Virtually every brand new spinning reel you buy â€” at least if itâ€™s made with decent parts â€” is butter smooth right out of the box.Â
However, problems can come into play after several months of heavy use.
Things can get a little sticky and rough, and once that happens, itâ€™s hard to get a reel to feel like new again.
But Capt. Theophile Bourgeois, with Bourgeois Fishing Charters,Â has discovered something thatâ€™ll bring life back to an old reel, or keep a reel thatâ€™s fresh out the box feeling that way.
He actually, believe it or not, deliberately drills a hole in the reel.
â€śYou want to get away from the handle and find a clean area where you can get a (1/8-inch) drill bit in there pretty flat,â€ť he said. â€śTake your time because some gear casings are made out of aluminum, and the cheap ones are made out of plastic.â€ť
When putting the hole in the reel, Bourgeois said you donâ€™t want to have your drill on high speed.
â€śWhen you feel the drill bit breaking through, donâ€™t hit the worm gear,â€ť he cautioned. â€śIf you hit the worm gear, youâ€™re going to put a nick, and youâ€™re going to feel it.â€ť
Now, why in the heck would you put a hole in a reel? Well, according to Bourgeois, another hole provides an outlet for lubricants.
â€śIâ€™ll take WD-40, and Iâ€™ll drown it,â€ť he said. â€śItâ€™ll come out of everywhere because Iâ€™m spraying an excessive amount.â€ť
One thing Bourgeois did mention, though, is not to substitute WD-40 for other types of lubricants, like lithium grease. And he noted heâ€™s certainly not shy with the amount of WD-40 he uses.
â€śWD-40 is $4 a can; my reel is $150,â€ť he said.
Bourgeois said once you put the WD-40 in the reel, itâ€™s important to crank the handle a few times to get the lubricant distributed inside the reel.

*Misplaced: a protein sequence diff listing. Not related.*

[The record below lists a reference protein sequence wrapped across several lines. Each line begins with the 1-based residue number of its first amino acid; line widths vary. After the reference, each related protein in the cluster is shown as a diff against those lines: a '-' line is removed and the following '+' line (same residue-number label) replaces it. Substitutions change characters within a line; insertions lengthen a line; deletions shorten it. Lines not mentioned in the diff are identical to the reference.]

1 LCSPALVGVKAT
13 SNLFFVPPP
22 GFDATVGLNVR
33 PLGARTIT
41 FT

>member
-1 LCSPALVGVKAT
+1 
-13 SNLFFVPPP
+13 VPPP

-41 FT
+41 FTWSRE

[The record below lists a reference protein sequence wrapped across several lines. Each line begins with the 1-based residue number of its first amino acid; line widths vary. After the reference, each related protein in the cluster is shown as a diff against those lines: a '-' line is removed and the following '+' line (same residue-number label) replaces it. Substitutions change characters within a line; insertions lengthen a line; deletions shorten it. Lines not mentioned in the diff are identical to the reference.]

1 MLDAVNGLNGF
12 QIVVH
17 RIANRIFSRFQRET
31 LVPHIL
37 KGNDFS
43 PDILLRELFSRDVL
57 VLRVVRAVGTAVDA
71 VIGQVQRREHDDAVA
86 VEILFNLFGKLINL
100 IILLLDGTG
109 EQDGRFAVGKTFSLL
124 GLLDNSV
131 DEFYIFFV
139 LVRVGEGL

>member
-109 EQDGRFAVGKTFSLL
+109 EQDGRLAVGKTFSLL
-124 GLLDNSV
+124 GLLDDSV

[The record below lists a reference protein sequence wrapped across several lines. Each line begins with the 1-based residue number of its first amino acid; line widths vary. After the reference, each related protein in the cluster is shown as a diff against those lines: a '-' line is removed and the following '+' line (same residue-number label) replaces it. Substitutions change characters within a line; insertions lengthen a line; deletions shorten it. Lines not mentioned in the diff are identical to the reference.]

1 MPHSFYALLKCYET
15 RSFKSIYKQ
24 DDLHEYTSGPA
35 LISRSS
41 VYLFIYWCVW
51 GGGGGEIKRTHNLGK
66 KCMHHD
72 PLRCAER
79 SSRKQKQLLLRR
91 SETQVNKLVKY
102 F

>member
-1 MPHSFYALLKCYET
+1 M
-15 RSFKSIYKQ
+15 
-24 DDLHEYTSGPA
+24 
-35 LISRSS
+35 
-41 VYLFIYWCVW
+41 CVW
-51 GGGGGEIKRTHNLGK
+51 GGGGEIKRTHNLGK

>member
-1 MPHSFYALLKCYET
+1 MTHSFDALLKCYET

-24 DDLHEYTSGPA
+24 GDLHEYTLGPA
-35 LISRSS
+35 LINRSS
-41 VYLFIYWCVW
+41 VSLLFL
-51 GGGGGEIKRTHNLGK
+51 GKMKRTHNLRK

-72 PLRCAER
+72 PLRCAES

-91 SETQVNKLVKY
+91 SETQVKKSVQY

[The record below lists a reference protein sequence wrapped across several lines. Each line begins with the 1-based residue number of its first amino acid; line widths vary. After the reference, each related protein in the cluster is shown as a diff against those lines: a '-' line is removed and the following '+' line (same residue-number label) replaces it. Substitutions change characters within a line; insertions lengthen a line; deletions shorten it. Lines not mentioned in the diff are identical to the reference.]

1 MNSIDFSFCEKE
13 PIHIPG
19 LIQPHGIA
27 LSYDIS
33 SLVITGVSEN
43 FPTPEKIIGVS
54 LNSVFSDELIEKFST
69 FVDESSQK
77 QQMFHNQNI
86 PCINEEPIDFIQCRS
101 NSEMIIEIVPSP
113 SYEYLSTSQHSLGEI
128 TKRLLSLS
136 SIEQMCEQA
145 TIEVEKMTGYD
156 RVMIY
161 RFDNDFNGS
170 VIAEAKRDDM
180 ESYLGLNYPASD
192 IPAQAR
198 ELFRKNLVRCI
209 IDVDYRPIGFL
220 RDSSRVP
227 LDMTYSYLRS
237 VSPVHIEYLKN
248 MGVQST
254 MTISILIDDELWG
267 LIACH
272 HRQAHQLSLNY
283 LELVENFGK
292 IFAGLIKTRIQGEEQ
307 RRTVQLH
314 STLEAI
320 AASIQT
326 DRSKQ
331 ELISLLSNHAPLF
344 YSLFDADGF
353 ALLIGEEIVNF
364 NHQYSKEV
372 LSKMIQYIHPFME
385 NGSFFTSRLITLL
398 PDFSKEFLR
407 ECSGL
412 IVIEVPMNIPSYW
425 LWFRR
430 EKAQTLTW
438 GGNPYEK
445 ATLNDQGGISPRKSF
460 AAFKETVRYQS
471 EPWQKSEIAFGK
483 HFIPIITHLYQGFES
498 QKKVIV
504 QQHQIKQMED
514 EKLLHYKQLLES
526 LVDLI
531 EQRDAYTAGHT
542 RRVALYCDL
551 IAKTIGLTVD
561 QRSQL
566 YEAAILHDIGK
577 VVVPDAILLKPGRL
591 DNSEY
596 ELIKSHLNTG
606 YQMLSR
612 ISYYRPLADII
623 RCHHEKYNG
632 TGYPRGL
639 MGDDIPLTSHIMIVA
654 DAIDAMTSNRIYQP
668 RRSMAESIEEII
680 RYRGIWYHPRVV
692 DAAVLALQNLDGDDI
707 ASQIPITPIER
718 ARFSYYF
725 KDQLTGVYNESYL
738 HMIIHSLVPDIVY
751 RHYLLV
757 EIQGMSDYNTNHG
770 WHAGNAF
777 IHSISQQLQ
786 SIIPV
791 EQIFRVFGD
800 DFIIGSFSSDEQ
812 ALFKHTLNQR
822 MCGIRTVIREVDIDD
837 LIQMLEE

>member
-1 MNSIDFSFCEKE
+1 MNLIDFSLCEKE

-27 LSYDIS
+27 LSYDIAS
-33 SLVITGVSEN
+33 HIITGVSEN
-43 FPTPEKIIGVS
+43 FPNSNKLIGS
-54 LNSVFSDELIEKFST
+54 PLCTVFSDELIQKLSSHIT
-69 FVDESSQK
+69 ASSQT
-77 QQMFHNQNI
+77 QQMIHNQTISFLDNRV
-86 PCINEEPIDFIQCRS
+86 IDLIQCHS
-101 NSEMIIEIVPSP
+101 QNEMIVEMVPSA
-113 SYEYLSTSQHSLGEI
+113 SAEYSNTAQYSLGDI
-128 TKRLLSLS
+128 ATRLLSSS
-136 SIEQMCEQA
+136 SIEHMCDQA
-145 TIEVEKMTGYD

â€śYou want everything to go forward; thereâ€™s nothing in the back,â€ť he said.
This is certainly a fantastic trick for an old reel that needs some TLC, but Bourgeois said heâ€™s been doing it with all of his new Lewâ€™s reels when he first gets them.
â€śIf you want to play it safe with a brand-new reel, take the side panel off, and pre-drill it off the reel,â€ť he said.
Bourgeois does a considerable amount of wade-fishing at the Chandeleur Islands. And if you know anything about salt water and fishing reels, you know they go together about as well as barbecue sauce and peach pie.
â€śI had a kid the other day swimming with my reel, and it still worked,â€ť Bourgeois said. â€śNormally, if I would have not had that hole drilled and had WD-40 in there, (it wouldnâ€™t have worked).â€ť
But evenÂ if you donâ€™t wade fish, this is a tactic Bourgeois highly recommends.
â€śDays like (Tuesday) with the high humidity and rain, rain, rain, Iâ€™ve had reels lock up on me never being dunked â€“ just from being out in the boat,â€ť he said.
On average, Bourgeois said, heâ€™s been doubling the life of his spinning reels by drilling the custom holes.
â€śFor a guide reel, to say I got a year out of it, is unusual,â€ť he said. â€śWe normally get 6 months.â€ť